Skills boost for the North as maths school to open in Liverpool
Talented young people in the North West are set to benefit from world-leading maths education with a brand new specialist school backed by a top university
The University of Liverpool Mathematics College is set to become the first of its kind in the north of England and will follow in the footsteps of successful schools opened by King’s College London and the University of Exeter.
When the school opens, it will welcome 80 talented A level pupils per year to study subjects like maths, further maths and physics.
Minister for the School System, Lord Agnew said:
"I am pleased that the University of Liverpool has risen to the challenge to give the mathematicians of tomorrow an opportunity to take their talents to the next level. I visited King’s College London Mathematics School earlier this year and was humbled by the students I met there – their ambition and ability is incredible.
"Academic standards are rising, with 1.9 million more children in good or outstanding schools than in 2010. As we move forward, we want more leading universities to open maths schools and offer broader outreach in their region. This will give even more young people the opportunity to excel in maths, providing them with the knowledge and skills for future success."
The Chief Secretary to the Treasury, Liz Truss said:
"Maths powers our economy. Studying it to A level and beyond could add around 10% to the future earnings of students, putting more money in their pocket and giving them more job opportunities.
"Today we are hosting northern universities in Parliament because we know fewer students in the North of England study maths compared with the South, and we want to change this.
"That is why we introduced the maths pupil premium, to help more students study maths for longer and put them in a great position to take up skilled jobs."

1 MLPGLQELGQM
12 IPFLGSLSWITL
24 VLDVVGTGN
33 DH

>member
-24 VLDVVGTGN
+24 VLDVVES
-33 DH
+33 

Professor Dame Janet Beer, Vice-Chancellor of the University of Liverpool said:
"The University of Liverpool Mathematics College will be a hub for the most able young mathematicians in the Liverpool city region so they can develop their knowledge and skills through the study of maths and related subjects. In today’s global economy it is essential that the UK develops the potential of our most able maths students and this initiative will help respond to that challenge."
Once open in 2020, it will give gifted mathematicians from all backgrounds the chance to boost their skills and learn from some of the best minds in the country.
In partnership with local schools, the college will work to raise aspirations and attainment levels in mathematics across the region and, alongside other schools, colleges and organisations, will provide professional development programmes for maths teachers throughout the region.
The University will also work with employers in the region to establish partnerships, giving pupils the chance to gain real business experience and the opportunity to see how their skills will support their career choices moving forward
Maths is one of the most in-demand skills in the labour market and the Royal Society has outlined maths as the key skill required by employers by 2030. It is also already the most popular subject at A level, with over 84,000 pupils choosing to study it. This is an increase of 20% since 2010. The government is determined, through its modern Industrial Strategy, to increase the number of young people studying maths, helping them to secure good jobs and boosting the UK economy.
The University of Liverpool Mathematics College also supports the aims of the Northern Powerhouse, which will create a globally-competitive northern economy with a flourishing private sector, a highly-skilled population, and world-renowned civic and business leadership, all of which will be supported by a boost to maths skills.
The most selective maths universities in the country are being encouraged to consider opening a maths school. It will give pupils access to a stretching maths curriculum as well as excellent mentoring and careers guidance by specialists at the university. Maths schools will receive an additional £350,000 to support significant outreach work with a focus on students from disadvantaged backgrounds and girls. This will ensure that pupils from all backgrounds will have the opportunity to link up with some of the best maths institutions in the country.